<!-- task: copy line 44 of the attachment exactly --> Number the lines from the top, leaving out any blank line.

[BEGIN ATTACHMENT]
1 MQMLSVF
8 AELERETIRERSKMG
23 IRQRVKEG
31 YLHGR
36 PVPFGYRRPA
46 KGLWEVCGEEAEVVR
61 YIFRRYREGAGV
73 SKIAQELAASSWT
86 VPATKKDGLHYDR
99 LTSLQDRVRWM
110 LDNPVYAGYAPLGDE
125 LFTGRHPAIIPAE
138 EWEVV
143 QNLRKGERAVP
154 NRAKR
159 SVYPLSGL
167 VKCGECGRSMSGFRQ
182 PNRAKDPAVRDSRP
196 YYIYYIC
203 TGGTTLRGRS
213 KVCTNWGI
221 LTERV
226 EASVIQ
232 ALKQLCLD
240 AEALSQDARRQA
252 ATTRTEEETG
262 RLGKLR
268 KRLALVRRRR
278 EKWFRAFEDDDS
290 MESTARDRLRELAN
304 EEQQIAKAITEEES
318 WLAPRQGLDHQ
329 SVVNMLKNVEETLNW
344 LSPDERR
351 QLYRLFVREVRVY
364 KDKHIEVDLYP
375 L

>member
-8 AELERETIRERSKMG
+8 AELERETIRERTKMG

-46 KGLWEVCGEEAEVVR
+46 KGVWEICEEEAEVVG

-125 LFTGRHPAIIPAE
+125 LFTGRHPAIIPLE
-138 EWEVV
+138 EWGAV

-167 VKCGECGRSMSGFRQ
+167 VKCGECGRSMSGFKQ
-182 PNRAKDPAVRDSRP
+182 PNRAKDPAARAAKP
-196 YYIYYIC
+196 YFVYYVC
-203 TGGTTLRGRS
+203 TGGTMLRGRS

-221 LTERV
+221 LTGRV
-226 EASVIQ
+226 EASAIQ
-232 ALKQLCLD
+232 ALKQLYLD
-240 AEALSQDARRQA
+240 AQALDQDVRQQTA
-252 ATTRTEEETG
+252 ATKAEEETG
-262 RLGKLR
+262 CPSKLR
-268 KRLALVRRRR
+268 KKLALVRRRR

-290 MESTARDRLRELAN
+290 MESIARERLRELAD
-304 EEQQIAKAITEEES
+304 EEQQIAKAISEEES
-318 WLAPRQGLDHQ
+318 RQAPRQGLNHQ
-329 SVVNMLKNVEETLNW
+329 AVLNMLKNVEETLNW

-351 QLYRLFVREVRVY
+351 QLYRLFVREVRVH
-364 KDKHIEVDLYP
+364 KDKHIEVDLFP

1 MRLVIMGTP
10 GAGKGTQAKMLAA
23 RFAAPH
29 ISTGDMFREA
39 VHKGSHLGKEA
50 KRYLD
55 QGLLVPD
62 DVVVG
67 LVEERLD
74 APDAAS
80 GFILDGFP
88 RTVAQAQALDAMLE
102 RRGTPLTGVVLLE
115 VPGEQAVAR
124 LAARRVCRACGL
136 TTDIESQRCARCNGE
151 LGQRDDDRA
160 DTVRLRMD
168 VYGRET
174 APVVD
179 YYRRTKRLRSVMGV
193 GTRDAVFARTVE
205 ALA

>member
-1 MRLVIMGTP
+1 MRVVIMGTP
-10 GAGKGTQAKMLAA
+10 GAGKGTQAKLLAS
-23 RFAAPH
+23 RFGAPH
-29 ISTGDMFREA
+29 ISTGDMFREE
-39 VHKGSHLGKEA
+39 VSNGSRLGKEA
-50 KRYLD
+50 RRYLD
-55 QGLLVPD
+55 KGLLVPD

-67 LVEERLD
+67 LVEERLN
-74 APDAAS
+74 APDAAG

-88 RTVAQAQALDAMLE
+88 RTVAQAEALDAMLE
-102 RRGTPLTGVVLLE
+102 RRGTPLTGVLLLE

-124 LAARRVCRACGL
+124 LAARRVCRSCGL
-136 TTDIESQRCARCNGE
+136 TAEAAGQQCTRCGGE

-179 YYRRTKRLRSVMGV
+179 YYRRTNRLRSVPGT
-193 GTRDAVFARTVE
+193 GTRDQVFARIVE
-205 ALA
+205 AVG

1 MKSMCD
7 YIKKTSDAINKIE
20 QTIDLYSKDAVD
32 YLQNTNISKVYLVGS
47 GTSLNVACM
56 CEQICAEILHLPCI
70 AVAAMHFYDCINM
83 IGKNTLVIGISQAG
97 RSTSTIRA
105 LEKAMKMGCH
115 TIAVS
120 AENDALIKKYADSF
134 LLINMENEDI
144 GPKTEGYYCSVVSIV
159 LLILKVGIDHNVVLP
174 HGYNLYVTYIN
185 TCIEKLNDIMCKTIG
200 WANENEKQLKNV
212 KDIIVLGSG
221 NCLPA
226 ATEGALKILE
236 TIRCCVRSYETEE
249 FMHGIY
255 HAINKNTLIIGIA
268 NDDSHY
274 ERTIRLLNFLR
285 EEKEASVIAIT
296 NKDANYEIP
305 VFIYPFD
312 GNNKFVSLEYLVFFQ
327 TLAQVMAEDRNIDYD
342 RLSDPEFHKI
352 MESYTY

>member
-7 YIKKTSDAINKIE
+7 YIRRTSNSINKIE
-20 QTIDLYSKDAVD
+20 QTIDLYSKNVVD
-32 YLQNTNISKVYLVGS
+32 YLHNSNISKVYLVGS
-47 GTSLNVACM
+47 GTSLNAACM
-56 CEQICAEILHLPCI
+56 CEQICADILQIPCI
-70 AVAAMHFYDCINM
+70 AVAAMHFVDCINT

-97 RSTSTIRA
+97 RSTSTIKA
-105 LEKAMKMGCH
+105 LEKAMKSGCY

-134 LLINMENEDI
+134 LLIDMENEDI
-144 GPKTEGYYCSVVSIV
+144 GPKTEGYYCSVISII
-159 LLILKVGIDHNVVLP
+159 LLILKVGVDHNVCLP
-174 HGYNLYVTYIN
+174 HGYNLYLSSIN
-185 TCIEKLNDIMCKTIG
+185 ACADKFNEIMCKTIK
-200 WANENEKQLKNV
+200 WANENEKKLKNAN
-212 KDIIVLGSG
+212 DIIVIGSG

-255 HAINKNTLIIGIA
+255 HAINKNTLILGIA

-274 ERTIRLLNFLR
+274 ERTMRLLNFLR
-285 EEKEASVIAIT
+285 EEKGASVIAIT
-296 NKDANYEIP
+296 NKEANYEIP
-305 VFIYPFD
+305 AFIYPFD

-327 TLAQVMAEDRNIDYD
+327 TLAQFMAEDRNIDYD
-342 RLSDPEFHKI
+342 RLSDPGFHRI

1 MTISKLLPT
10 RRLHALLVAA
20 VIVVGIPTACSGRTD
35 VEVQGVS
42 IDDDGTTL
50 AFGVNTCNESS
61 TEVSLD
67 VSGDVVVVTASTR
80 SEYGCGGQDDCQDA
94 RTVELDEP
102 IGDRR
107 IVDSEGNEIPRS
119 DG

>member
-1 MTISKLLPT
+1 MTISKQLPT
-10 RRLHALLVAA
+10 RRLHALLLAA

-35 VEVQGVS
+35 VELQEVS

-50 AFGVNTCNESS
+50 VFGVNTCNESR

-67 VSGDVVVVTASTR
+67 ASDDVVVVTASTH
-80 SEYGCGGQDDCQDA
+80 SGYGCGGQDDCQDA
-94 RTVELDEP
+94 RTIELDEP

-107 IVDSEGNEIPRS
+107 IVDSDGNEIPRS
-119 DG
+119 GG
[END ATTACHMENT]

+125 LFTGRHPAIIPLE